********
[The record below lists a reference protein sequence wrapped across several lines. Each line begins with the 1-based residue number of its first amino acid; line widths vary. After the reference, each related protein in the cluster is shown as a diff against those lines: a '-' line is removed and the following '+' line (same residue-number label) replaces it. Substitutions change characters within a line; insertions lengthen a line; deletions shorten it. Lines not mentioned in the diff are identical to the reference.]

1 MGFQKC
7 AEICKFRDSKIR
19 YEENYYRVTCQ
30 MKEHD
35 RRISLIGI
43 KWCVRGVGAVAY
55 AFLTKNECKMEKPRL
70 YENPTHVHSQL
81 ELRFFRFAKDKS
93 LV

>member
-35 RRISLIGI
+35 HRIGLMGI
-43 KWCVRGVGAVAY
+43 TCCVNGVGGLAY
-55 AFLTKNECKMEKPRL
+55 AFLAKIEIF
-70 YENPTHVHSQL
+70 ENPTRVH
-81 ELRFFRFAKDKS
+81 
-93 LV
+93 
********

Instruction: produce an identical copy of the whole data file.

[The record below lists a reference protein sequence wrapped across several lines. Each line begins with the 1-based residue number of its first amino acid; line widths vary. After the reference, each related protein in the cluster is shown as a diff against those lines: a '-' line is removed and the following '+' line (same residue-number label) replaces it. Substitutions change characters within a line; insertions lengthen a line; deletions shorten it. Lines not mentioned in the diff are identical to the reference.]

1 MGFQKC
7 AEICKFRDSKIR
19 YEENYYRVTCQ
30 MKEHD
35 RRISLIGI
43 KWCVRGVGAVAY
55 AFLTKNECKMEKPRL
70 YENPTHVHSQL
81 ELRFFRFAKDKS
93 LV

>member
-35 RRISLIGI
+35 HRIGLMGI
-43 KWCVRGVGAVAY
+43 TCCVNGVGGLAY
-55 AFLTKNECKMEKPRL
+55 AFLAKIEIF
-70 YENPTHVHSQL
+70 ENPTRVH
-81 ELRFFRFAKDKS
+81 
-93 LV
+93 